THURSDAY, Dec. 9 (HealthDay News) -- The United States has
failed to reach almost every goal set for women's health, a new
Conducted by the National Women's Law Center and Oregon Health
Sciences University (OHSU), the report -- based largely on federal
objectives drawn from the U.S. Department of Health and Human
Services' Healthy People 2010 agenda -- is the fifth in a 10-year
look at the status of women's health in this country. In this
latest analysis, a satisfactory rating was only handed out on three
of 26 measures of good health for women.
"If you look at the nation overall, the nation hasn't done that well," Dr. Michelle Berlin, vice chair of the report and associate director of the OHSU Center for Women's Health, said during a news conference on Wednesday.
The three goals that have been met throughout the country are
the number of women receiving mammograms, the number of women
getting screened for colorectal cancer and the number of women
going for annual dental visits, Berlin said.
Since 2000, there has been some progress in reducing deaths from
heart disease, stroke and breast and lung cancer. And, fewer women
are smoking, the report found.
However, more women are obese and more suffer from high blood
pressure and diabetes. Also, fewer women are getting Pap tests for
cervical cancer, and the incidence of Chlamydia and binge drinking
are on the increase, the report showed.
Berlin noted that these data also vary state-to-state, so that
although some goals have been met nationally, individual states may
be falling behind. "The range is pretty concerning," she said.
In fact, no state was given a overall satisfactory grade for
women's health and only two states, Vermont and Massachusetts, got
the next highest grade of "satisfactory minus." Thirty-seven states
received an unsatisfactory grade, and 12 were given an F.
States ranking at the bottom include Alabama, Arkansas,
Louisiana, Mississippi, Oklahoma and West Virginia.
In addition to health goals, the report looked at 68 federal
health policies. Medicaid coverage for breast and cervical cancer
treatment and participation in the Food Stamp Nutrition and
Education Program were the only of these goals that were met.
Nine states met a majority of the goals, with California,
Massachusetts, New Jersey and New York meeting the most. The four
states that met the fewest were Alabama, Idaho, Mississippi and
South Dakota, according to the report.
The hope is that provisions of the Affordable Care Act, signed
into law by President Barack Obama in March, will slowly improve
the grade nationally and within each state, the report said.
For example, four of the Medicaid eligibility and enrollment
goals will be met when new Medicaid eligibility rules take effect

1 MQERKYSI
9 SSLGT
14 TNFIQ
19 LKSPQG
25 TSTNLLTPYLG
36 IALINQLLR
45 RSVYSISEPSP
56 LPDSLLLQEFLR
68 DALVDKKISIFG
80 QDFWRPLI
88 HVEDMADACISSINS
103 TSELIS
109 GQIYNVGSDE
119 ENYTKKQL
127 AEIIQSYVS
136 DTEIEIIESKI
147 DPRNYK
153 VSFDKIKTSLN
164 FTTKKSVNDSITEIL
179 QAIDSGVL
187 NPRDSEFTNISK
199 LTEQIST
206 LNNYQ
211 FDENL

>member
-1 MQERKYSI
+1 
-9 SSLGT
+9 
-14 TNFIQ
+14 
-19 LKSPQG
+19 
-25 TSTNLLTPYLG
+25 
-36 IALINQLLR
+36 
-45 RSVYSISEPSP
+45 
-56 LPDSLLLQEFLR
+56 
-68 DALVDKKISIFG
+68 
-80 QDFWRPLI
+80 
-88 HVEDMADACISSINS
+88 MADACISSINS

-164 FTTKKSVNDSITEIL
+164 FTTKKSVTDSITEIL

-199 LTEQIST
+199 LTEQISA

in 2014. In addition, coverage of preventive services by private
insurers, such as Pap smears, mammograms and osteoporosis
screenings, have been met by mandating the coverage of such
services with no cost-sharing, which became effective in September,
the report noted.
Other findings in the report include:
- One in five women between the ages of 18 and 64 is uninsured,
the highest rate since the U.S. Census Bureau began reporting such
- No state met the Healthy People 2010 goal of 100 percent of
women having health insurance.
- Almost 50 percent of all pregnancies are unintended, missing
the goal of reducing unintended pregnancies to 30 percent or
- Only seven states require that prenatal care services be
covered in all individual and group health plans.
- Only eight states require private insurers to cover
- Nineteen states restrict private insurers' coverage of abortion
- The District of Columbia has the highest heart disease death
rate at 174.8 deaths per 100,000.
- Hawaii has the lowest heart disease death rate at 60.9 per
- More than 33 percent of women in Mississippi are obese, the
highest rate in the nation, compared with 19 percent in Colorado,
- Nearly 13 percent of women in West Virginia have diabetes, the
highest rate in the nation, compared with 5 percent in Alaska, the
Dr. Olveen Carrasquillo, chief of the division of general
internal medicine at the University of Miami Miller School of
Medicine, said he was "not surprised by the report."
"The reductions in the biggest killers of women, cardiovascular disease and some cancers, are probably the biggest victories we have had in health in the last 20 years," he said. "But clearly there are a ways to go."
Carrasquillo noted that it is not surprising to see diabetes
levels rising as obesity and lack of physical activity increase
among women. That also accounts for the increases in blood
pressure, he said.
The increase in binge drinking may just indicate that women are
catching up with men, Carrasquillo noted.
The new report, titled
Making the Grade on Women's Health: A National and
State-by-State Report Card, makes it critical that prevention and wellness programs continued to be funded under health care reform, he said.
For more information on women's health, visit the
Women's Health Information Center.